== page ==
Magnetic resonance imaging evaluation of the labrum to predict acetabular development in developmental dysplasia of the hip: A STROBE compliant study

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Abstract

Recently, more attention has been paid to the role of the acetabular labrum. Therefore, we designed a retrospective cohort study of patients with residual hip dysplasia (RHD) who underwent magnetic resonance imaging (MRI). The objective of this study was to investigate an association between the MRI appearance of the labrum before school age and the natural history of RHD.

We retrospectively investigated 45 hips of 40 patients who underwent MRI at about 3 and 4 years of age for RHD and were conservatively followed up with until 6 years of age or older. We evaluated the extent of eversion with a new method that measures the β angle (MRI β angle) using landmarks of the Graf method on MRI T2*-weighted images. The outcome measure was the Severin classification at the final follow-up. We compared the radiographic and MRI parameters at approximately 3 and 4 years of age between the good and poor outcome groups. The Student t test or one-way analysis of variance was used to compare the quantitative variables between groups. The Chi-square test was used to perform a ratio comparison.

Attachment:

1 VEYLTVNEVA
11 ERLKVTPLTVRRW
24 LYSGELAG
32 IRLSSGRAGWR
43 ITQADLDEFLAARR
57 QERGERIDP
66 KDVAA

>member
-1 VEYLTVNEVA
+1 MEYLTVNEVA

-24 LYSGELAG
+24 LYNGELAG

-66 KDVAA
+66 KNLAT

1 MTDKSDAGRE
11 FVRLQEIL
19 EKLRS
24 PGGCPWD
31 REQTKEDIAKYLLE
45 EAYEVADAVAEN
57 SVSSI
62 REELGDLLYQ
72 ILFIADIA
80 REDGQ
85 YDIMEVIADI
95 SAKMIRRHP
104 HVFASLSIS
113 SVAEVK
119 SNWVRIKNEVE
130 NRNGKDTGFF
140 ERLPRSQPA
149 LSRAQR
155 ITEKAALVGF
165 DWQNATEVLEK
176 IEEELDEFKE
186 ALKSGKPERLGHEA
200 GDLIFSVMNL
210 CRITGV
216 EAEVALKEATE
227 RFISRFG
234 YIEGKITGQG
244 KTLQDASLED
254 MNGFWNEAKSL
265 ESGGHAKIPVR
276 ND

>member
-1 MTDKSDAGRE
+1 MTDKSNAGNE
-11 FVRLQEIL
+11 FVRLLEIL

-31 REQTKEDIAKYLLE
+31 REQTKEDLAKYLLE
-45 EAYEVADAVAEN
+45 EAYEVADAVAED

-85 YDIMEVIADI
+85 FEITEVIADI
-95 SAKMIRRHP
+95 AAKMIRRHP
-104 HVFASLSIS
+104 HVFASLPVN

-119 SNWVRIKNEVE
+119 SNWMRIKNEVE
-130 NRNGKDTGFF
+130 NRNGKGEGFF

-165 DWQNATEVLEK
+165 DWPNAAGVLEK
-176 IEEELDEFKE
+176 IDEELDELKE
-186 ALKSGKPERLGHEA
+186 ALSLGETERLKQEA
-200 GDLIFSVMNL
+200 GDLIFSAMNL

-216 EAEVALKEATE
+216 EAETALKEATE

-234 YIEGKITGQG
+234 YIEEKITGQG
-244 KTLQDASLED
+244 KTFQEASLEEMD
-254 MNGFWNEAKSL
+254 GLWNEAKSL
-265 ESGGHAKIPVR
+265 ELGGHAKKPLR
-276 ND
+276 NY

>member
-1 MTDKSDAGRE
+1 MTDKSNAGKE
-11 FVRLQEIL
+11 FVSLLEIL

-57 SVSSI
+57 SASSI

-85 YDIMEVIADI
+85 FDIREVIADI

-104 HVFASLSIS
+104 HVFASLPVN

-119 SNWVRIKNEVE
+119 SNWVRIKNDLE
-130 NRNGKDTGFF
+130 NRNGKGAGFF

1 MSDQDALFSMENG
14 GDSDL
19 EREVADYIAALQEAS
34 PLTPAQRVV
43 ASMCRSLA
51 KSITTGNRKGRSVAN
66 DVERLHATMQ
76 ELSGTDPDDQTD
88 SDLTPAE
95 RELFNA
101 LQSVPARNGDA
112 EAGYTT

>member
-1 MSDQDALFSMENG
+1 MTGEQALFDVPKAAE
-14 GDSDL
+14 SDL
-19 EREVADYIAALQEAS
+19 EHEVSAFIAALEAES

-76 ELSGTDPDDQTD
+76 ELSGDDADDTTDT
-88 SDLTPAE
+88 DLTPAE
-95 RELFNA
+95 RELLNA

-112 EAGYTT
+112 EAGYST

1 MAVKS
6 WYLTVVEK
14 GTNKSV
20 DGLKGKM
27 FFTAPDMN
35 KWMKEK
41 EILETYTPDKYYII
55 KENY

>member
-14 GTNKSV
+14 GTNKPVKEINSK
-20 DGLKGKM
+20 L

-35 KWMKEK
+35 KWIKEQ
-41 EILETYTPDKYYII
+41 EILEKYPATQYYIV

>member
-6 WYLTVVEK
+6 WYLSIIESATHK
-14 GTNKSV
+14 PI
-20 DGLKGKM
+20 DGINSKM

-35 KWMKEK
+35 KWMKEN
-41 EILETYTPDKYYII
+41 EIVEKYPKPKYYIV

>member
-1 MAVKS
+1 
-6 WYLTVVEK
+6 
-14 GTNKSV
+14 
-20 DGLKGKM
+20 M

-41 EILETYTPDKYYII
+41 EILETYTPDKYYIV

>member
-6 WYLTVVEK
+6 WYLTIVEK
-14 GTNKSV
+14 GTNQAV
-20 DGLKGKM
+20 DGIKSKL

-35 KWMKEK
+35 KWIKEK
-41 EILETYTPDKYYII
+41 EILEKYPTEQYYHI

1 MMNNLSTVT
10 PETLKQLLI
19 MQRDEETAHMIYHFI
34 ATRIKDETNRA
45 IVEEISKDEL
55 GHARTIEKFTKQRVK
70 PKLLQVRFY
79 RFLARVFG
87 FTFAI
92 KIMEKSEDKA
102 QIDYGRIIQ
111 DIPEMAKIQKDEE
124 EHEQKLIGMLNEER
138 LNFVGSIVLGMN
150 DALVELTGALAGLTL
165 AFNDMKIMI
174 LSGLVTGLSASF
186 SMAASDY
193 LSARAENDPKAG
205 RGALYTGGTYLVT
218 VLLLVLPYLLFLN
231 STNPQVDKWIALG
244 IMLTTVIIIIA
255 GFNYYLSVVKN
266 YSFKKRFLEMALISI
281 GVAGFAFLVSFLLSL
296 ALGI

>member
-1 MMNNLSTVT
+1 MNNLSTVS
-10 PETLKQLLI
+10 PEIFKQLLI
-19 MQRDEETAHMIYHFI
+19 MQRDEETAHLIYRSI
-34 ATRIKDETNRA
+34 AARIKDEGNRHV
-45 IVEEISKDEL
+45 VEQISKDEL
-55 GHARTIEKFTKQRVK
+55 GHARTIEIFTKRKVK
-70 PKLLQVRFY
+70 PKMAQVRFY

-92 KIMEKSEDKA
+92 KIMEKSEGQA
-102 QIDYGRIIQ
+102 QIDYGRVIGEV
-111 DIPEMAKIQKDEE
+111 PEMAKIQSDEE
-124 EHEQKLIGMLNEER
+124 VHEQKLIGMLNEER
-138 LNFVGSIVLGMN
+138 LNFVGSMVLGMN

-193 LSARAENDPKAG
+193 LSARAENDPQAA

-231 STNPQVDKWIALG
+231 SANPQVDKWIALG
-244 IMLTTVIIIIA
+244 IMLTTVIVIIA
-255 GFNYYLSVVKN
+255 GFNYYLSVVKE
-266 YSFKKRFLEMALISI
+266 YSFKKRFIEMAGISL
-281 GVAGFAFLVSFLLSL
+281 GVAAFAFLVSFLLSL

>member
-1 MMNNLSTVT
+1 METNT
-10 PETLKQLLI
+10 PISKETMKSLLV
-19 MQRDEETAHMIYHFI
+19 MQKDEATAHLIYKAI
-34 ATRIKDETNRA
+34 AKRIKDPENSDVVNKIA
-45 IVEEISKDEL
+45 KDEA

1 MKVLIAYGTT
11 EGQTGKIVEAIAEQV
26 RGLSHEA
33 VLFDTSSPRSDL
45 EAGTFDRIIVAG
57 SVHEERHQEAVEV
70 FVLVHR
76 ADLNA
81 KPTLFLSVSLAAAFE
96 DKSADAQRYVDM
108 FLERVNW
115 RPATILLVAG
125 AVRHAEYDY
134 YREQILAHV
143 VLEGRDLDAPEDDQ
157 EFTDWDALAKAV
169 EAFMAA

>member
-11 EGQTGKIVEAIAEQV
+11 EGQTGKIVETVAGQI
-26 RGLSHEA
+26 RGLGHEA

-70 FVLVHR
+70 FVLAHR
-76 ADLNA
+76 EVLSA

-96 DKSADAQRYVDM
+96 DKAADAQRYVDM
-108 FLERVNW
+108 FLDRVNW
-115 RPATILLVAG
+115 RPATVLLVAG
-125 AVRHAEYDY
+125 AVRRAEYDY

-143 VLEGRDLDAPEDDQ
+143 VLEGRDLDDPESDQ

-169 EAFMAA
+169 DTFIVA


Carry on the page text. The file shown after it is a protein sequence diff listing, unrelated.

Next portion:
Although there was a significant difference in the center-edge (CE) angle, there was no significant difference in the acetabular index and the ratio of the presence of femoral head necrosis and the break in Shenton line between the good and poor groups. The MRI β angle was significantly greater in the poor outcome group than in the normal and good outcome groups. The cut-off value of the MRI β angle to differentiate the good and poor outcome groups was 65°, and its specificity and sensitivity were 92% and 53%, respectively.

There was labral eversion on MRI scans in patients with RHD. Acetabular development before adolescence was poorer with greater labral eversion on MRI scans. The specificity for poor acetabular development was high when the MRI β angle was 65° or more. The MRI β angle has the potential to predict acetabular development.

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